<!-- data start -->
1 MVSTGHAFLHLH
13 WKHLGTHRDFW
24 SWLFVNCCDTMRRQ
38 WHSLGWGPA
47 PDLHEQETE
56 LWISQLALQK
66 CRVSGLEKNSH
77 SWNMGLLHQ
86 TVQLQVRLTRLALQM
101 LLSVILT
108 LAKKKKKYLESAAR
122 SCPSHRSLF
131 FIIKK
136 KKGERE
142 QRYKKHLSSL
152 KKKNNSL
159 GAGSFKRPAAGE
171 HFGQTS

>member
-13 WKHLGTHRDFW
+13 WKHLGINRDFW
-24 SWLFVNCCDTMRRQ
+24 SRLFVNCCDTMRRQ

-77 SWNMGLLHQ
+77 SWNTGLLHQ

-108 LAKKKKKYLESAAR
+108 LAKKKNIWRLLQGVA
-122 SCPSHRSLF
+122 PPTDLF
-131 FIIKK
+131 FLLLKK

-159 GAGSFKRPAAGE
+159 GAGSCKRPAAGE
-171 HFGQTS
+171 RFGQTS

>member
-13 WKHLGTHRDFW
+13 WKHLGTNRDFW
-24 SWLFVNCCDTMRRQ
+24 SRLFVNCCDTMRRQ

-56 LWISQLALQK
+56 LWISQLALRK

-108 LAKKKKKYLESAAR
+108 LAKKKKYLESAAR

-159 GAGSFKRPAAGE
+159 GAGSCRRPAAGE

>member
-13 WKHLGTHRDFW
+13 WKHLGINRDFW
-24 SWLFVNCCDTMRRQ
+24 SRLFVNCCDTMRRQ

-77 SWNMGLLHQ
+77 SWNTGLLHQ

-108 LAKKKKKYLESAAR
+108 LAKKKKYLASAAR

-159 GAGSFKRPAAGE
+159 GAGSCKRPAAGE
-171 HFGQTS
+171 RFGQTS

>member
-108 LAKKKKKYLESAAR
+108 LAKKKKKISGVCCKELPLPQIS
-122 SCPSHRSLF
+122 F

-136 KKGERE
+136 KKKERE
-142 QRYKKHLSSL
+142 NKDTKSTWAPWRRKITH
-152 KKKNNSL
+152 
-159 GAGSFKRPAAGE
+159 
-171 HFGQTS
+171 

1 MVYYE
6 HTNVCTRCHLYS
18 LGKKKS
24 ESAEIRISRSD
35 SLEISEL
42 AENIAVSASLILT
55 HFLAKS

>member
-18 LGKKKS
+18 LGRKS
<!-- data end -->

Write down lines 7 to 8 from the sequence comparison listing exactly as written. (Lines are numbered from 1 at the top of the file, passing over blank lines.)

66 CRVSGLEKNSH
77 SWNMGLLHQ